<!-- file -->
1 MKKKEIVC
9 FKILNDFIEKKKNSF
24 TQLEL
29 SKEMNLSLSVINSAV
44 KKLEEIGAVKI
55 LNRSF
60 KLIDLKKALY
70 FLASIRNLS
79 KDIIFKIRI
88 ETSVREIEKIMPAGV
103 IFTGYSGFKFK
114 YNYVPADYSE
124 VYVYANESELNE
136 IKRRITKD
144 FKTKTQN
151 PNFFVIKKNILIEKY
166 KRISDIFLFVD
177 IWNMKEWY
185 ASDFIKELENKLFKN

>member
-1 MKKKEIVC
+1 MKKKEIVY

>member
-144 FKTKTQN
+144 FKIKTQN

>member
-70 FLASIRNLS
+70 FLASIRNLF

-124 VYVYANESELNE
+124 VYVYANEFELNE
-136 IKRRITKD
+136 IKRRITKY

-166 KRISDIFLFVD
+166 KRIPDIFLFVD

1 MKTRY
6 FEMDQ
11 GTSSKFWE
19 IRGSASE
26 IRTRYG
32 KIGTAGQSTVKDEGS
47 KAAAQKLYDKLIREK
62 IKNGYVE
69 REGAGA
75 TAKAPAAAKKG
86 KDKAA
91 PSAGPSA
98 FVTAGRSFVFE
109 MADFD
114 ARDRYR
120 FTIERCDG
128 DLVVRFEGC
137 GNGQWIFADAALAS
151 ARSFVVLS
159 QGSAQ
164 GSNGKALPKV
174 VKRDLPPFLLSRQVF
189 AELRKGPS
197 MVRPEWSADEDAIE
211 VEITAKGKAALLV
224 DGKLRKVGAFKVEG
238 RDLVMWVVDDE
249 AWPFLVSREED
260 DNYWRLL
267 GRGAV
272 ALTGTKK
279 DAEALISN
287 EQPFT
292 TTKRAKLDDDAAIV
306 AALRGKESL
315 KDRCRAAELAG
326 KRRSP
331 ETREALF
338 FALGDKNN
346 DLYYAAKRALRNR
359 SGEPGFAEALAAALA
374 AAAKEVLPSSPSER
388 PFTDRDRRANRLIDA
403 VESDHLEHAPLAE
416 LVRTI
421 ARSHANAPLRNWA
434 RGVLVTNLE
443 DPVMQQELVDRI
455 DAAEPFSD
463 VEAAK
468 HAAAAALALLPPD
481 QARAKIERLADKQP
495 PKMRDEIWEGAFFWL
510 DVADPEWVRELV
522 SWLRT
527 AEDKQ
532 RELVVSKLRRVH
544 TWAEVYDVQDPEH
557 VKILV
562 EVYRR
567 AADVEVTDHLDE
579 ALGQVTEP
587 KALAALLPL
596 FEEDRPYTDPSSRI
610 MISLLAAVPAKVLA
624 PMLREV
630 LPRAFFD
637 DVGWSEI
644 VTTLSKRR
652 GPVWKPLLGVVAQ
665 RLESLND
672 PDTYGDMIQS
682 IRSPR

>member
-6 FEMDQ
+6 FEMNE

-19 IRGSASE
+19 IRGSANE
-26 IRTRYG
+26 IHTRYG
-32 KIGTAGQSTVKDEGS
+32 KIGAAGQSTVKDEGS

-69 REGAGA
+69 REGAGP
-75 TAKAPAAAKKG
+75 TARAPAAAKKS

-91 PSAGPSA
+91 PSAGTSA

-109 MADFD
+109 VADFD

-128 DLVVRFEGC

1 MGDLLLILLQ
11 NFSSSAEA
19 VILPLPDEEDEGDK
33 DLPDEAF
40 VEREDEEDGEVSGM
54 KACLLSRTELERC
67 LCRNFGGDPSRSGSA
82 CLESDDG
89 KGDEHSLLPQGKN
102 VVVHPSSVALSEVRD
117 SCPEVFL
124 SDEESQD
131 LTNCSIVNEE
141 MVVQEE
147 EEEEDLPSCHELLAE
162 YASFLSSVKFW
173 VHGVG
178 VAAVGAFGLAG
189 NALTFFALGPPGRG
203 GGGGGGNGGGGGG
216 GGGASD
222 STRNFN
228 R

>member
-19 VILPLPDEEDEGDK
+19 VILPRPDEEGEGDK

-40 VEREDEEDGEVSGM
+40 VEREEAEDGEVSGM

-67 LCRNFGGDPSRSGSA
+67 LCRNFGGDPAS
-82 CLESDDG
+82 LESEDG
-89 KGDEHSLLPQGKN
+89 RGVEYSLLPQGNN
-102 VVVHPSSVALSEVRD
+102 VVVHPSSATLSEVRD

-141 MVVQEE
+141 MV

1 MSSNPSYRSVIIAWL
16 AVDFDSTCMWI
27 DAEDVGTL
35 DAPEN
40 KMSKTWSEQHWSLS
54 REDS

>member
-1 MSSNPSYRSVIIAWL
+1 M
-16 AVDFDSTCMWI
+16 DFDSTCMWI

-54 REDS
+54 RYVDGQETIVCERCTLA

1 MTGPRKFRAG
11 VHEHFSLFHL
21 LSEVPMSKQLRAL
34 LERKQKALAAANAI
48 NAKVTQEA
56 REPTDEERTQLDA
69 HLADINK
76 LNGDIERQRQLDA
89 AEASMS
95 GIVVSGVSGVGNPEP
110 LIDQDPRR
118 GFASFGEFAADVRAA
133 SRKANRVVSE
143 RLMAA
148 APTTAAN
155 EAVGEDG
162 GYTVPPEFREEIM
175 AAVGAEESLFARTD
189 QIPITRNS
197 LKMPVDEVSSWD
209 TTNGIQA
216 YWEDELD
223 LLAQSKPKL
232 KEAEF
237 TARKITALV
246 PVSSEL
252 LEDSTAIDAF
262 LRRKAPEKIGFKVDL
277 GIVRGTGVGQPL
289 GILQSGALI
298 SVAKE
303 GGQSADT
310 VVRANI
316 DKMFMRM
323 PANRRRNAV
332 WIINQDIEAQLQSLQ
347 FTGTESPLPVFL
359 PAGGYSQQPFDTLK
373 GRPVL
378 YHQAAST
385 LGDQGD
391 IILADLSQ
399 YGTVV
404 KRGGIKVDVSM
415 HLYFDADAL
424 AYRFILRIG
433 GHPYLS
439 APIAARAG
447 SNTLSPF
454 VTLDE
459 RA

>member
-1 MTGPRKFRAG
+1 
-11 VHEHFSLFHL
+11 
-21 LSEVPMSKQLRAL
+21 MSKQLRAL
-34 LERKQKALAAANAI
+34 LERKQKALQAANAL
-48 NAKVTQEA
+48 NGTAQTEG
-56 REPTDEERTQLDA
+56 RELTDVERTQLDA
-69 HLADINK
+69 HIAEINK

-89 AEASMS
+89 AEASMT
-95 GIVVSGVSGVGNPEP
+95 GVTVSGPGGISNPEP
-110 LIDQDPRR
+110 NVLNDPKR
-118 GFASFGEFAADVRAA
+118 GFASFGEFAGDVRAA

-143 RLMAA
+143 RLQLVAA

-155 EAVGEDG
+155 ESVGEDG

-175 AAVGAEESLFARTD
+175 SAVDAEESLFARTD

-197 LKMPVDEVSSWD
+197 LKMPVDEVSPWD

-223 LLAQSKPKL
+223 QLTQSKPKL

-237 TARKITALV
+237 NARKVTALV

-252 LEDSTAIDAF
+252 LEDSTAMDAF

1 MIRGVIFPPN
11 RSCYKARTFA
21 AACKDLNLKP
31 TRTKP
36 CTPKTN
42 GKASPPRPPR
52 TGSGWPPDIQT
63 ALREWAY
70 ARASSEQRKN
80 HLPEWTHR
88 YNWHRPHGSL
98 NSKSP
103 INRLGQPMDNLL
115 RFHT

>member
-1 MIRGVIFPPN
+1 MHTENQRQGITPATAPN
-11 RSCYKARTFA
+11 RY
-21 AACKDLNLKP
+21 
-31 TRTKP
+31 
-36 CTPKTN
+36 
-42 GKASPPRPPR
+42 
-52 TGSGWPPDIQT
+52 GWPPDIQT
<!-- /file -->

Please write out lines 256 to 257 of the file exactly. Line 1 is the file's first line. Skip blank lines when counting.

+175 SAVDAEESLFARTD

-197 LKMPVDEVSSWD